The film will be based on “The Snowden Files” by Guardian journalist Luke Harding
Leave it to agent provocateur Oliver Stone to take the reins of a new movie about American whistleblower Edward Snowden.
Stone's thriller will explore what led Snowden to leak thousands of classified documents to former Guardian columnist Glenn Greenwald while working as a contractor at the National Security Agency back in June 2013.
Stone will write the script and his frequent collaborator Moritz Borman will produce, while Harding and other Guardian journalists will serve as consultants on the story and subsequent production.
“This is one of the greatest stories of our time,” said 67-year-old Stone. “A real challenge. I'm glad to have the Guardian working with us.”
“The story of Edward Snowden is truly extraordinary, and the unprecedented revelations he brought to light have forever transformed our understanding of, and relationship with, government and technology. We're delighted to be working with Oliver Stone and Moritz Borman on the film,” said Guardian editor-in-chief Alan Rusbridger.
Published earlier this year, “The Snowden Files: The Inside Story of the World's Most Wanted Man,” chronicles Snowden's as a committed young Republican who found his libertarian values increasingly at odds with the U.S. government's surveillance program.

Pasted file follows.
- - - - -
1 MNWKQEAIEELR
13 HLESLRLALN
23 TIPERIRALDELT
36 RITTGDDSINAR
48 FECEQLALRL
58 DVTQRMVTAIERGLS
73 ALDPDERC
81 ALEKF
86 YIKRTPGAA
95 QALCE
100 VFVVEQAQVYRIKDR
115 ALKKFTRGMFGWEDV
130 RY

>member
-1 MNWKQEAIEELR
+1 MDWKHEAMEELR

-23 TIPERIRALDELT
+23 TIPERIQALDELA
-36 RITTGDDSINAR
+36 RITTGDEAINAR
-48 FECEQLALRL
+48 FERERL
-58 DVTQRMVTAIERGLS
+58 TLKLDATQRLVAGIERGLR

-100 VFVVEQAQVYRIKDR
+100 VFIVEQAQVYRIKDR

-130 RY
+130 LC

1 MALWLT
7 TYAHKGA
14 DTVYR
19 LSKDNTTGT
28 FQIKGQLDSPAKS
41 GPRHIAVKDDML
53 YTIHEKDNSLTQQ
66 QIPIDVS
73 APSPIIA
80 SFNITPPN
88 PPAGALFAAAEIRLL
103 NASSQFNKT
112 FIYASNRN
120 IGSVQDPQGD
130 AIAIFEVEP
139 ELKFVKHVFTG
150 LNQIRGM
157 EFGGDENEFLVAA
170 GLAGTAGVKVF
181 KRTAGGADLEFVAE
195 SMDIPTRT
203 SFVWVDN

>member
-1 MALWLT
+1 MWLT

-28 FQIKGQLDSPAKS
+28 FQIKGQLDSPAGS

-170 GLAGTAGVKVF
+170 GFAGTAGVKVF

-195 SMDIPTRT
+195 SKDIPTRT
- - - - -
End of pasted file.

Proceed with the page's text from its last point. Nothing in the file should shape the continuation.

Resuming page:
His revelations exposed the culture of mass government surveillance and drew international outcry. He's currently facing a 30-year prison sentence in the U.S., though he has been granted temporary asylum in Russia.
Stone and Borman hope to start production before the end of the year, as Sony and Bond producers Michael Wilson and Barbara Broccoli are readying their own Snowden movie based on Greenwald's book “No Place to Hide.”
Stone, who most recently developed a Martin Luther King movie before abandoning the project after clashing with DreamWorks over the script, previously made documentaries on Fidel Castro and Hugo Chavez, as well as the 2012 TV series “Oliver Stone‘s Untold History of the United States.”